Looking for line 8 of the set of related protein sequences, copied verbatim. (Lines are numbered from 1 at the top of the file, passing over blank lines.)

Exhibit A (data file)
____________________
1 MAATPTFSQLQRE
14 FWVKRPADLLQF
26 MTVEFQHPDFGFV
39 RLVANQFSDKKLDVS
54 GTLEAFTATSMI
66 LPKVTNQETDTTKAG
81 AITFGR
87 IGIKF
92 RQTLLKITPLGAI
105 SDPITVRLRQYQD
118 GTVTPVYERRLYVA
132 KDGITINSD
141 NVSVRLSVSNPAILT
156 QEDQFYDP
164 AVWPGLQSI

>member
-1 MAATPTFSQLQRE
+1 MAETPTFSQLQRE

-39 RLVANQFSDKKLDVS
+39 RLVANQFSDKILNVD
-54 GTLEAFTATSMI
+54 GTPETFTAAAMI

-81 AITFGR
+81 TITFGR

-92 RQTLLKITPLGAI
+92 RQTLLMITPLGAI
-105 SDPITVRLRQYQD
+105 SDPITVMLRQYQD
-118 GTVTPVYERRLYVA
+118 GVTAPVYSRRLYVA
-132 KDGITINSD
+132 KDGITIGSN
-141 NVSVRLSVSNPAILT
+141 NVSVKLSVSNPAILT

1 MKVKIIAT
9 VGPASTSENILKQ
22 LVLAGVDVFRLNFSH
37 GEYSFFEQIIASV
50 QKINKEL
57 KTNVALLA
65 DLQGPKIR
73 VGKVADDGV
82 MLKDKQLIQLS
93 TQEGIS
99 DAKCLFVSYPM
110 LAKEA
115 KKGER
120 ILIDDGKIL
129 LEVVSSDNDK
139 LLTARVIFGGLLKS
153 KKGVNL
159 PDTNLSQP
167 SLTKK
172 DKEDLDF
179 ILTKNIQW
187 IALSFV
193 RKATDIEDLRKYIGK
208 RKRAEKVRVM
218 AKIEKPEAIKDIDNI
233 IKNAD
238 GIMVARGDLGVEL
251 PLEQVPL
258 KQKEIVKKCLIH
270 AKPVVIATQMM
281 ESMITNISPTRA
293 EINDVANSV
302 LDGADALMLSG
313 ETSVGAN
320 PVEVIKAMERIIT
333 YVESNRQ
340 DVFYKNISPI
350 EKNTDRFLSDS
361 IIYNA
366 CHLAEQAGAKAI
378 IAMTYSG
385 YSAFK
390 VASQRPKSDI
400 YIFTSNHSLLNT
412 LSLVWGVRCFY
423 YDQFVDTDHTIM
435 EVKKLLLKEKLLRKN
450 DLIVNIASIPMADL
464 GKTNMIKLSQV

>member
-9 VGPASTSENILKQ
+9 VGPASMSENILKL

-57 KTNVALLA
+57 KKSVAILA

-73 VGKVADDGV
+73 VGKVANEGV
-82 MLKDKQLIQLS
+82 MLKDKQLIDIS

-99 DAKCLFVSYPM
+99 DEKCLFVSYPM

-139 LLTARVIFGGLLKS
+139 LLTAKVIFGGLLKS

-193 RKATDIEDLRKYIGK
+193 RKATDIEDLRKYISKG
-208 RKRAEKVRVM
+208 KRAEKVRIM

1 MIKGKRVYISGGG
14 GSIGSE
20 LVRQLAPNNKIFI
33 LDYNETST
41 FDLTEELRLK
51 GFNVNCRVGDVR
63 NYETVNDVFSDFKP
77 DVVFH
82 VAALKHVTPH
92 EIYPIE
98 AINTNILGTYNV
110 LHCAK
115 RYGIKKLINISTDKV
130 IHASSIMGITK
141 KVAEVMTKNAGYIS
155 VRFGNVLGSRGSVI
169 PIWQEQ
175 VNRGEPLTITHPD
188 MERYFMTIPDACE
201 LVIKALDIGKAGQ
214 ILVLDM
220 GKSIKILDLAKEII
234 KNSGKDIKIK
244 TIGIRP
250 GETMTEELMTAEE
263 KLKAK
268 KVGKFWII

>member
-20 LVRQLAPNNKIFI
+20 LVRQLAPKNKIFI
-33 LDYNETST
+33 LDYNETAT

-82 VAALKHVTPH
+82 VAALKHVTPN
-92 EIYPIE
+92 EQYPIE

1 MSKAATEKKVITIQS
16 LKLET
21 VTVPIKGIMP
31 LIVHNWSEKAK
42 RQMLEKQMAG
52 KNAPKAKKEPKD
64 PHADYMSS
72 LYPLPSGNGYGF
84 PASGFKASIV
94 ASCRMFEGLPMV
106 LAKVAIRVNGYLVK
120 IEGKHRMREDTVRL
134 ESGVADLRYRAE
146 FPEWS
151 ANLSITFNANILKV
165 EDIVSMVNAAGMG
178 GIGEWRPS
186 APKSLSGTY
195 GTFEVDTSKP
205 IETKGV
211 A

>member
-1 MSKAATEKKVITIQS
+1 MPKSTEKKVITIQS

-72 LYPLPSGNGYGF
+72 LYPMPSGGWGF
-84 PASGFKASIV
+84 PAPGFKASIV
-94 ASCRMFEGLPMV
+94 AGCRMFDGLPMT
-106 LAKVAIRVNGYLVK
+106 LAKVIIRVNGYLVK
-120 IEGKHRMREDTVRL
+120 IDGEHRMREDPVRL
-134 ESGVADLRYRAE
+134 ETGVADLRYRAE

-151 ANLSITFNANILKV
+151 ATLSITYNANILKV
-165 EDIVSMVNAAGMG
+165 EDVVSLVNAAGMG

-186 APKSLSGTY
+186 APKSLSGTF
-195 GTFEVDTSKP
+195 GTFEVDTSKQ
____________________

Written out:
87 IGIKF